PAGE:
BY ; PRIYADERSHINI S.
The Bhagawad Gita in Portuguese? Well, why not? Gloria Arieira, a Brazilian and an authority in Sanskrit has translated the Bhagawad Gita and parts of the Vedas to Portuguese, enabling her students across Brazil and Portugal to access the depths of this great philosophy. So if you are seeking spirituality in the holiday resort of Copacabana, Rio, then you will find it at Vidya Mandir, a school of Vedanta studies founded and run by Gloria.
Gloria, who is visiting Kalady, with a group of 28 students, has been to Kerala before. A disciple of Swami Chinmayananda and of Swami Dayananda, Gloria’s entry into the world of spirituality was after she heard Swami Chinmayananda’s talk on Vedanta in Rio. That was in 1973. Gloria felt that her search for the greater meaning to lifewas answered. With her curiosity aroused she wished to delve deeper into the philosophy of the Vedas and found her way to an ashram in Mumbai (Powai).
Here she studied the Vedas and lived the ashram way of life. “It was a simple life and I felt at ease,” recalls Gloria who began teaching the Vedas when she went back to Rio in 1979. It was five years later that she started Vidya Mandir on land donated by one of her students. From eight students to start with, the numbers kept increasing. Soon the school became a centre where people came seeking spirituality.
Raised in a western way of life, what exactly drew Gloria to this foreign philosophy and way of life? “I was looking for answers to life itself. I thought it could not be only for pleasure, nor could it be only for ‘dharma’. There had to be something else.”
Drawn to Vedic ways
Dissatisfied with her search in other philosophies she was drawn towards Vedic ways. Was this attraction to another completely new way of thought strange? Gloria believes that at the start of this journey itself she was able to identify with the food, people and life in the ashram.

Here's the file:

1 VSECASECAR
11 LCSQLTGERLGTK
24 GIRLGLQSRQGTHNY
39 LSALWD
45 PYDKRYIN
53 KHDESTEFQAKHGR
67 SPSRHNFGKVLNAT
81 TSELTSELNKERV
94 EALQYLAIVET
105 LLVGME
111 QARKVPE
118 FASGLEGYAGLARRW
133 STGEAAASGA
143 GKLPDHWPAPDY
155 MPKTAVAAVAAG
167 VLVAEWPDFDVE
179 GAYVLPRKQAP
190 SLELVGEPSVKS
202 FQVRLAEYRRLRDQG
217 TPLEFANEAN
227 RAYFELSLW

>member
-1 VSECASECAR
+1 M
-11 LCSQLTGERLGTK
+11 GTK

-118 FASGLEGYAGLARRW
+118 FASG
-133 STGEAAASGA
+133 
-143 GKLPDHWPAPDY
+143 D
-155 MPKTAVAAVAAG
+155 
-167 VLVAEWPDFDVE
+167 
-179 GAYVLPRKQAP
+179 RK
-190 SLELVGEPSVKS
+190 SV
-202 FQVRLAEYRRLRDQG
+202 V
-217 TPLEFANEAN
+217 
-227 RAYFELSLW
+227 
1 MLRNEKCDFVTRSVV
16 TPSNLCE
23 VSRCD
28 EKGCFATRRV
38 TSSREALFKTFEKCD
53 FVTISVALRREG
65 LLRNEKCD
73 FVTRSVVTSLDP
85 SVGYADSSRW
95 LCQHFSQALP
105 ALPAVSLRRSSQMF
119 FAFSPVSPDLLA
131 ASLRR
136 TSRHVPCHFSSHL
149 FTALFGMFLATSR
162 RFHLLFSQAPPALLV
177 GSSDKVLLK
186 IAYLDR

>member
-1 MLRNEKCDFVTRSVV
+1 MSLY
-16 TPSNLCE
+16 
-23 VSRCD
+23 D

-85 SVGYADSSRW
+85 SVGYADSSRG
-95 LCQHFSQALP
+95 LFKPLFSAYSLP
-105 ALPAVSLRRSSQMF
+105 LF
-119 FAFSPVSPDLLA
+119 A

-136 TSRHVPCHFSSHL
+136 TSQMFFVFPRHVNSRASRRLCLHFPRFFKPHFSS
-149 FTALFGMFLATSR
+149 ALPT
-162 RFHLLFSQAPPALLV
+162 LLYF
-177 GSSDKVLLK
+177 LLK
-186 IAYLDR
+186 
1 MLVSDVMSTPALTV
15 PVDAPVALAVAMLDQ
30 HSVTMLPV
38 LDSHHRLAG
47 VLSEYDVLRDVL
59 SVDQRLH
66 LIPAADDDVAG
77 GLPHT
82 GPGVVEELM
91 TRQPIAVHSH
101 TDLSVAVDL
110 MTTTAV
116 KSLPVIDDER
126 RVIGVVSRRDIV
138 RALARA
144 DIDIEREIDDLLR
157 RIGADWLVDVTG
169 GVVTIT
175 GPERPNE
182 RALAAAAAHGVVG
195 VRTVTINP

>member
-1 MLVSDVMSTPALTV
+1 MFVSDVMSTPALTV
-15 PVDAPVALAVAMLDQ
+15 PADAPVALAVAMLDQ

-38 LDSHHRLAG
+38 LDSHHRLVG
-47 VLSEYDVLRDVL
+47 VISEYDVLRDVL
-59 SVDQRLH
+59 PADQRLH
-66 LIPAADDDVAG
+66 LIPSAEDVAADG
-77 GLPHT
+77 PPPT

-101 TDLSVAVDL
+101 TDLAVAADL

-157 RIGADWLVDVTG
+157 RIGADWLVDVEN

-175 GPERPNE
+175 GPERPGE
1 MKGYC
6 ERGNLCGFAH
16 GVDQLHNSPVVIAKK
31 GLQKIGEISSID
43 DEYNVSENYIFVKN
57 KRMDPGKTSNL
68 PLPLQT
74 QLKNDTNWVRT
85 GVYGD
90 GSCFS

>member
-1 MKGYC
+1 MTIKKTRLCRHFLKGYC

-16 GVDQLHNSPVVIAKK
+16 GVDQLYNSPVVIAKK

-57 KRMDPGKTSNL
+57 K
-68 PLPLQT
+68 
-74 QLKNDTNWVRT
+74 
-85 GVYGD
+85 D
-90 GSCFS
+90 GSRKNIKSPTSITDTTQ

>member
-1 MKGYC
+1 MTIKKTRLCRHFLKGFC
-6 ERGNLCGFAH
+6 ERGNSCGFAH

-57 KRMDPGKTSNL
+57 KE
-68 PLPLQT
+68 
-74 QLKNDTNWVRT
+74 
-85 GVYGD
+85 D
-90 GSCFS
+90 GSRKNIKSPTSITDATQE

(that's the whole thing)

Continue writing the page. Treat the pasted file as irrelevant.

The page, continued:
Gloria learnt Sanskrit because it was the only way she could reach the depths of knowledge that she was seeking. The Bhagvad Gita and the Upanishads had to be read in the language they were written in. Once having mastered Sanskrit, Gloria translated the books into Portuguese so as to propagate the meaning of the text to her group of students. The number of her students increased as she could now reach out to them in Sanskrit, Portuguese and English.
“I could find a change in my students. They were all beginning to enjoy the goodness and greatness in these books. Vedanta studies had become popular,” she says. Her student group comprises office goers, married couples, twenty year olds and also people who are in their eighties. “There’s this 80 year old gentleman who was my student once but comes daily to hear the talk on Vedanta.”
Gloria dresses like an Indian. Her teacher-mother-guru charm comes from her kind face, her thick neatly plaited salt and pepper hair, a gentle, slightly accented voice and a winning smile. She carries an aura of compassion and understanding of the complexities of life.
Commentaries on Gita
The course followed at the school is an initial study on Tatthva Boddha of Sree Sankara and then the Bhagwad Gita, with Gloria quoting high and low from the texts and explaining them to her enthusiastic students. She has done two commentaries on Gita in Portuguese. Earlier in 1996 she had visited the char dhams, along with her group. Later in 2007 they took a pilgrimage to Gangotri, Gomukh and Badrinath. This time she plans to visit Kedarnath, Yamunothri, Kalady and Kanyakumari.
Gloria, 57, is married and has three children, a lawyer, an engineer and one studying social sciences. Her husband is a yoga teacher. Does her family practise her way of life? She says that there is no compulsion to change. “The Vedic dharma does not ask for conversion. But the understanding of the Vedas changes life completely.” Her children are proud of her work and value the Vedic tradition.
Has her Indian inspired spirituality taken her away from Brazil? “How can it? I am a Brazilian except that I see the logic, the higher order behind my learning Vedanta and teaching it to students in Brazil”, she says.
Gloria in a strange way belongs to the ‘parampara’ or lineage of the women Vedic experts- the great lineage of Gargi, Ghosha, Lopamudra and Maitreyi.
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